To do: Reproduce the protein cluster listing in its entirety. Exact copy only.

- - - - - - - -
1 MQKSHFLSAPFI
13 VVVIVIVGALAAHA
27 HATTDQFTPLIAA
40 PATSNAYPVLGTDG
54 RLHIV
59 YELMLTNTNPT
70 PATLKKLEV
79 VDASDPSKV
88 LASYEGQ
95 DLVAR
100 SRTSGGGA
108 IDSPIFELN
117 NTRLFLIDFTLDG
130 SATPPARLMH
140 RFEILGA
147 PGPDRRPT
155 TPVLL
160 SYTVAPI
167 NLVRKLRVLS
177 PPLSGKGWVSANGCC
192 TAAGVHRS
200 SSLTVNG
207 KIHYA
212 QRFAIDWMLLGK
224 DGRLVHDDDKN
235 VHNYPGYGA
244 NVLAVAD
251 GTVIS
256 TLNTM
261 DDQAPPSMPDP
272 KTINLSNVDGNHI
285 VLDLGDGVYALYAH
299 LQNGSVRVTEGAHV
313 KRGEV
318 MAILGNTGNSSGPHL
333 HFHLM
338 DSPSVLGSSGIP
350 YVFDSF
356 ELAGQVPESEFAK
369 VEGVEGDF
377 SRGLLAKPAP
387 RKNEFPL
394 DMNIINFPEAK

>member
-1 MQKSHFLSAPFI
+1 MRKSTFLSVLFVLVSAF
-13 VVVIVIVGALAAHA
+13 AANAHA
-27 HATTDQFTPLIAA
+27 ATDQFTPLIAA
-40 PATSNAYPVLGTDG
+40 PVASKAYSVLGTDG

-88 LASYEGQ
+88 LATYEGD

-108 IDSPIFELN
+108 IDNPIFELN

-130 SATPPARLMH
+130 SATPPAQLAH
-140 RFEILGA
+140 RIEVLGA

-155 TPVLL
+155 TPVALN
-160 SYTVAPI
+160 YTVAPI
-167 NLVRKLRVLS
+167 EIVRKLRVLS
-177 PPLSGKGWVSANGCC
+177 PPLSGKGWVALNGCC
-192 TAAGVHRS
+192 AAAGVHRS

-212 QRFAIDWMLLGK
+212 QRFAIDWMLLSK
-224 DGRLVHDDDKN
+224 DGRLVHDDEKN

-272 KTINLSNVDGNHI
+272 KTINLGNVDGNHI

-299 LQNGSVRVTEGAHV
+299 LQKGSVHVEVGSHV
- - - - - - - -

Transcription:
1 MQKSHFLSAPFI
13 VVVIVIVGALAAHA
27 HATTDQFTPLIAA
40 PATSNAYPVLGTDG
54 RLHIV
59 YELMLTNTNPT
70 PATLKKLEV
79 VDASDPSKV
88 LASYEGQ
95 DLVAR
100 SRTSGGGA
108 IDSPIFELN
117 NTRLFLIDFTLDG
130 SATPPARLMH
140 RFEILGA
147 PGPDRRPT
155 TPVLL
160 SYTVAPI
167 NLVRKLRVLS
177 PPLSGKGWVSANGCC
192 TAAGVHRS
200 SSLTVNG
207 KIHYA
212 QRFAIDWMLLGK
224 DGRLVHDDDKN
235 VHNYPGYGA
244 NVLAVAD
251 GTVIS
256 TLNTM
261 DDQAPPSMPDP
272 KTINLSNVDGNHI
285 VLDLGDGVYALYAH
299 LQNGSVRVTEGAHV
313 KRGEV
318 MAILGNTGNSSGPHL
333 HFHLM
338 DSPSVLGSSGIP
350 YVFDSF
356 ELAGQVPESEFAK
369 VEGVEGDF
377 SRGLLAKPAP
387 RKNEFPL
394 DMNIINFPEAK

>member
-1 MQKSHFLSAPFI
+1 MRKSTFLSVLFVLVSAF
-13 VVVIVIVGALAAHA
+13 AANAHA
-27 HATTDQFTPLIAA
+27 ATDQFTPLIAA
-40 PATSNAYPVLGTDG
+40 PVASKAYSVLGTDG

-88 LASYEGQ
+88 LATYEGD

-108 IDSPIFELN
+108 IDNPIFELN

-130 SATPPARLMH
+130 SATPPAQLAH
-140 RFEILGA
+140 RIEVLGA

-155 TPVLL
+155 TPVALN
-160 SYTVAPI
+160 YTVAPI
-167 NLVRKLRVLS
+167 EIVRKLRVLS
-177 PPLSGKGWVSANGCC
+177 PPLSGKGWVALNGCC
-192 TAAGVHRS
+192 AAAGVHRS

-212 QRFAIDWMLLGK
+212 QRFAIDWMLLSK
-224 DGRLVHDDDKN
+224 DGRLVHDDEKN

-272 KTINLSNVDGNHI
+272 KTINLGNVDGNHI

-299 LQNGSVRVTEGAHV
+299 LQKGSVHVEVGSHV